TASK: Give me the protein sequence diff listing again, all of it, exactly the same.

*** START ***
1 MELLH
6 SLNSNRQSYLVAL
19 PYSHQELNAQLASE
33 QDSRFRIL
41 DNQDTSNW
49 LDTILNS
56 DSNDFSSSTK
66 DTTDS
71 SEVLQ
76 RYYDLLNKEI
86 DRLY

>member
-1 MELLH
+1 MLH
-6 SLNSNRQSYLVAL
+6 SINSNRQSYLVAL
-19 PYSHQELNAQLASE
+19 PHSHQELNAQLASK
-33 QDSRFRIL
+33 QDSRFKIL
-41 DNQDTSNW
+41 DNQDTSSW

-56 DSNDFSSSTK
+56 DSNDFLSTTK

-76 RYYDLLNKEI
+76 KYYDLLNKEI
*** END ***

1 MELLH
6 SLNSNRQSYLVAL
19 PYSHQELNAQLASE
33 QDSRFRIL
41 DNQDTSNW
49 LDTILNS
56 DSNDFSSSTK
66 DTTDS
71 SEVLQ
76 RYYDLLNKEI
86 DRLY

>member
-1 MELLH
+1 MLH
-6 SLNSNRQSYLVAL
+6 SINSNRQSYLVAL
-19 PYSHQELNAQLASE
+19 PHSHQELNAQLASK
-33 QDSRFRIL
+33 QDSRFKIL
-41 DNQDTSNW
+41 DNQDTSSW

-56 DSNDFSSSTK
+56 DSNDFLSTTK

-76 RYYDLLNKEI
+76 KYYDLLNKEI